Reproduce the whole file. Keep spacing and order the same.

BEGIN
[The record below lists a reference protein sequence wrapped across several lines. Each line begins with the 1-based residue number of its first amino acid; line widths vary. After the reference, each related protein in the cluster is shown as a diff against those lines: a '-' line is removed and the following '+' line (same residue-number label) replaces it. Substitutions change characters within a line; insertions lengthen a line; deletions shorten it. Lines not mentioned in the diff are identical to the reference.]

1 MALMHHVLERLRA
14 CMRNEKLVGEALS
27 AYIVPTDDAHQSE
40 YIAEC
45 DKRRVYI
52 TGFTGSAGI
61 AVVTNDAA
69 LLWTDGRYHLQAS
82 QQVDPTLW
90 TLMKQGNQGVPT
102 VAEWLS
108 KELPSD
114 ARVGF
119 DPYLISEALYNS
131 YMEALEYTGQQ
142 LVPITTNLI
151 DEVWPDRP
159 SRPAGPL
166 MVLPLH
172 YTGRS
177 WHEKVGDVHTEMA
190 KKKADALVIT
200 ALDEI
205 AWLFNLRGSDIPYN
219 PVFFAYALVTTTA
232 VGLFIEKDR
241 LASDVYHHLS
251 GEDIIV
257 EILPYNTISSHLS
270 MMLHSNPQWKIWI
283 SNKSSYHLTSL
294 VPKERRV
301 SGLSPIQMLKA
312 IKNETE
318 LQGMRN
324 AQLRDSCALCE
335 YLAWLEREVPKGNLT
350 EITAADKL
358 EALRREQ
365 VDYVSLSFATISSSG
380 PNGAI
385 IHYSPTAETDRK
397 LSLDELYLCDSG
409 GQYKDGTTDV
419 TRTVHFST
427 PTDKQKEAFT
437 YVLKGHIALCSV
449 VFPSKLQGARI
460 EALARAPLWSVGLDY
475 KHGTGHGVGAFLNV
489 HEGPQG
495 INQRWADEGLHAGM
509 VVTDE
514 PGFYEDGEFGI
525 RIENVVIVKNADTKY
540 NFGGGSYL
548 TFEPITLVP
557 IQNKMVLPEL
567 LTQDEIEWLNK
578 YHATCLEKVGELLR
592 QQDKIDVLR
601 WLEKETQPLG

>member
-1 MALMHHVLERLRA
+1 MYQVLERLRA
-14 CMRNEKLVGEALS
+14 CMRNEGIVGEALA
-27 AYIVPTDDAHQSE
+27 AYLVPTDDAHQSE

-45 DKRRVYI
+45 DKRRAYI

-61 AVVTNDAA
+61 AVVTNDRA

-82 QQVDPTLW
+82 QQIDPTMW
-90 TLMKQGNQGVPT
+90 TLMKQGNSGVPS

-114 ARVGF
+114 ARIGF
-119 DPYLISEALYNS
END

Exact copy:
[The record below lists a reference protein sequence wrapped across several lines. Each line begins with the 1-based residue number of its first amino acid; line widths vary. After the reference, each related protein in the cluster is shown as a diff against those lines: a '-' line is removed and the following '+' line (same residue-number label) replaces it. Substitutions change characters within a line; insertions lengthen a line; deletions shorten it. Lines not mentioned in the diff are identical to the reference.]

1 MALMHHVLERLRA
14 CMRNEKLVGEALS
27 AYIVPTDDAHQSE
40 YIAEC
45 DKRRVYI
52 TGFTGSAGI
61 AVVTNDAA
69 LLWTDGRYHLQAS
82 QQVDPTLW
90 TLMKQGNQGVPT
102 VAEWLS
108 KELPSD
114 ARVGF
119 DPYLISEALYNS
131 YMEALEYTGQQ
142 LVPITTNLI
151 DEVWPDRP
159 SRPAGPL
166 MVLPLH
172 YTGRS
177 WHEKVGDVHTEMA
190 KKKADALVIT
200 ALDEI
205 AWLFNLRGSDIPYN
219 PVFFAYALVTTTA
232 VGLFIEKDR
241 LASDVYHHLS
251 GEDIIV
257 EILPYNTISSHLS
270 MMLHSNPQWKIWI
283 SNKSSYHLTSL
294 VPKERRV
301 SGLSPIQMLKA
312 IKNETE
318 LQGMRN
324 AQLRDSCALCE
335 YLAWLEREVPKGNLT
350 EITAADKL
358 EALRREQ
365 VDYVSLSFATISSSG
380 PNGAI
385 IHYSPTAETDRK
397 LSLDELYLCDSG
409 GQYKDGTTDV
419 TRTVHFST
427 PTDKQKEAFT
437 YVLKGHIALCSV
449 VFPSKLQGARI
460 EALARAPLWSVGLDY
475 KHGTGHGVGAFLNV
489 HEGPQG
495 INQRWADEGLHAGM
509 VVTDE
514 PGFYEDGEFGI
525 RIENVVIVKNADTKY
540 NFGGGSYL
548 TFEPITLVP
557 IQNKMVLPEL
567 LTQDEIEWLNK
578 YHATCLEKVGELLR
592 QQDKIDVLR
601 WLEKETQPLG

>member
-1 MALMHHVLERLRA
+1 MYQVLERLRA
-14 CMRNEKLVGEALS
+14 CMRNEGIVGEALA
-27 AYIVPTDDAHQSE
+27 AYLVPTDDAHQSE

-45 DKRRVYI
+45 DKRRAYI

-61 AVVTNDAA
+61 AVVTNDRA

-82 QQVDPTLW
+82 QQIDPTMW
-90 TLMKQGNQGVPT
+90 TLMKQGNSGVPS

-114 ARVGF
+114 ARIGF
-119 DPYLISEALYNS